Backup, Archive and Restore - The keys to Disaster Recovery and Business Continuity

As we come to the close of 2009 and the larger close of a decade, I remind all of you out there to test your backups. With recent events like the loss of flight data at Shaw Air Force Base and subsequent realization that backups were not working, it is more important than ever to test the integrity of your backup, archive and restoration platforms. It is no secret that enterprises have slashed IT budgets over the last few years, and some of this pruning came at the expense of backup platforms and personnel. In many of these enterprises, no one has stepped up to verify that the critical data backups (if they are even backing this data up) are valid. I implore you to not be one of the negative statistics. Let's take a look at the holy trinity of Disaster Recovery and Business Continuity.


Once a company has identified the business value of systems and data, they typically assign a risk value to losing those. This typically sets the wheels in motion to get a backup system in place. Backup, the very first step in Disaster Recovery and Business Continuity planning, is the base upon which you will build your strategy. Without the backup, there is nothing to archive nor restore later. Backing up typically entails duplicating data onto a secondary medium which acts as a safeguard against primary storage failure. This can be something as simple as a disk to disk (D2D) replication to a second storage system, or as complex as an NDMP stream across a fabric infrastructure to tape libraries waiting to write the data to magnetic tape media.


If we then take those tapes, on which we backed up our data, and move them to a secure remote storage facility, we have now archived that data. The main difference between a backup and an archive (although some hybrid solutions out there blur the lines a little) is that backups can be on-line or live while archives are typically off-line and stored somewhere other than the physical facility that the primary data storage resides. A disk to disk solution can be an intermediary to a full fledged tape backup and archive solution with the ability to restore data locally in a very rapid fashion. With an archive, you typically have to request the appropriate data set (on tape media) from the off-site facility, load it into the local tape library and restore the data from the media. This is essential for comprehensive Disaster Recovery and Business Continuity plans. If your primary physical location becomes unusable due to natural or man made disaster, you can relocate to a new facility and restore all data from tape media. The down time may be longer versus a local backup solution, but the down time is not permanent. Failure to have an adequate off-site data archival solution can result in loss of all data and permanent down time.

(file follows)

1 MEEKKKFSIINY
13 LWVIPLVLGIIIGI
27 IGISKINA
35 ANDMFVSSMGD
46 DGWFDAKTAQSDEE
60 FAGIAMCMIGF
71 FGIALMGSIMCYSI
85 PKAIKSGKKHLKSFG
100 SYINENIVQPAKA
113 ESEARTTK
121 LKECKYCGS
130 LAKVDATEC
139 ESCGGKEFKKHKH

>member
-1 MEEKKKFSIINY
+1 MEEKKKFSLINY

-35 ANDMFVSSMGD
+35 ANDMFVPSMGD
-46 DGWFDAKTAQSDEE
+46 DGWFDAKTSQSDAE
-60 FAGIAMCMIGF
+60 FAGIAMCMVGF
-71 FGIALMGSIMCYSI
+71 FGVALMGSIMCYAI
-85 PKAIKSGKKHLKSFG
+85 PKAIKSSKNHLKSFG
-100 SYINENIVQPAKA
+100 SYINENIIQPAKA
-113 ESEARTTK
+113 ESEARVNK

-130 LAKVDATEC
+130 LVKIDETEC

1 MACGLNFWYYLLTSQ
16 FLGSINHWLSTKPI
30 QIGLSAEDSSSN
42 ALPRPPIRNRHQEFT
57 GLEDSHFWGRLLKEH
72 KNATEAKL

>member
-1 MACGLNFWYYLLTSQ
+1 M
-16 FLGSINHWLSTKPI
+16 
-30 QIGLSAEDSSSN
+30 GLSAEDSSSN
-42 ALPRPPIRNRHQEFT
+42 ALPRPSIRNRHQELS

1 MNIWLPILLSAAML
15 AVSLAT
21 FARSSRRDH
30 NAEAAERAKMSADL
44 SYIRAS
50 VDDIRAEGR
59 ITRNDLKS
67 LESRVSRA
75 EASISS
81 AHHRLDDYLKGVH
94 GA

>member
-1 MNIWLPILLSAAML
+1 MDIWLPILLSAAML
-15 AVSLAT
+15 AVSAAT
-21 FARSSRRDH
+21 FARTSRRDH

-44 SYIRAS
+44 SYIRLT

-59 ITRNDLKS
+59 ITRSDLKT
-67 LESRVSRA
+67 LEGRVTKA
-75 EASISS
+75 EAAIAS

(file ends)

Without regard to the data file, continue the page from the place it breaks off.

The end result of data loss or catastrophic storage system failure is a restore from the appropriate media. This final step should always be prefaced with several tests to validate the integrity of the data residing on the local or archived backup. When there is a loss of data, a local backup can be tapped to restore the lost data, or a data restoration from archival media can be made. Either way, the lost data is replaced with the last known good copy, and business continues as usual. Every successful restoration hinges on the validity of the data that was backed up in the initial stage. If any part of the backup and archival process failed, there is a good chance that the media will not be valid for restore. This issue can be compounded when your backup, archival and restore system does not properly alert an administrator to an error in the process. This is why tests of the backup media are so critical.

There are a plethora of backup, archival and restoration solutions on the market, and they vary greatly in cost and complexity. Some include features that many enterprises will not need, and some are missing in areas where a more robust solution is often warranted. It is most imperative that you first plan your Disaster Recovery and Business Continuity scenarios, then select the best platform to fit those. While one enterprise can get away with simple storage to tape archival, more complex enterprises will want array level replication to a hot site with local D2D cached copies and a full fledged tape archival solution. Adequate cost analysis and risk assessment should point you in the right overall direction. Avoid leaning on a particular vendor and seek the professional assessment and recommendation of a DR or BC adviser.

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